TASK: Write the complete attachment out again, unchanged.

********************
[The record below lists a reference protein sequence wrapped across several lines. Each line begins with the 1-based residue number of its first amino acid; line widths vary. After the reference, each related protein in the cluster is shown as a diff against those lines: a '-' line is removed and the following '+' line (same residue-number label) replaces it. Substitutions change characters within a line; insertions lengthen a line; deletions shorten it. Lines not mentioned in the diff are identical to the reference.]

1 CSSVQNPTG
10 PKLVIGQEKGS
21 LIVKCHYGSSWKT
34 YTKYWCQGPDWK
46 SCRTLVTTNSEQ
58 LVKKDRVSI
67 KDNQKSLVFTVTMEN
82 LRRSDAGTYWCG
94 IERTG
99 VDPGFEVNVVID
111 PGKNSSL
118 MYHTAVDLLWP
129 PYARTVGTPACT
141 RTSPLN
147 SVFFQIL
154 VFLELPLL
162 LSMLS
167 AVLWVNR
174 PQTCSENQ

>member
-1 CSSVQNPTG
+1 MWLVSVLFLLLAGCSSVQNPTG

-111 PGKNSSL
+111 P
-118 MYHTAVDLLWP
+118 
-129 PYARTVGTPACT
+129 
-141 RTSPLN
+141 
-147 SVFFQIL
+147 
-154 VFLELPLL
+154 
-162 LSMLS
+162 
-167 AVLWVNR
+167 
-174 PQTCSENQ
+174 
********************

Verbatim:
[The record below lists a reference protein sequence wrapped across several lines. Each line begins with the 1-based residue number of its first amino acid; line widths vary. After the reference, each related protein in the cluster is shown as a diff against those lines: a '-' line is removed and the following '+' line (same residue-number label) replaces it. Substitutions change characters within a line; insertions lengthen a line; deletions shorten it. Lines not mentioned in the diff are identical to the reference.]

1 CSSVQNPTG
10 PKLVIGQEKGS
21 LIVKCHYGSSWKT
34 YTKYWCQGPDWK
46 SCRTLVTTNSEQ
58 LVKKDRVSI
67 KDNQKSLVFTVTMEN
82 LRRSDAGTYWCG
94 IERTG
99 VDPGFEVNVVID
111 PGKNSSL
118 MYHTAVDLLWP
129 PYARTVGTPACT
141 RTSPLN
147 SVFFQIL
154 VFLELPLL
162 LSMLS
167 AVLWVNR
174 PQTCSENQ

>member
-1 CSSVQNPTG
+1 MWLVSVLFLLLAGCSSVQNPTG

-111 PGKNSSL
+111 P
-118 MYHTAVDLLWP
+118 
-129 PYARTVGTPACT
+129 
-141 RTSPLN
+141 
-147 SVFFQIL
+147 
-154 VFLELPLL
+154 
-162 LSMLS
+162 
-167 AVLWVNR
+167 
-174 PQTCSENQ
+174 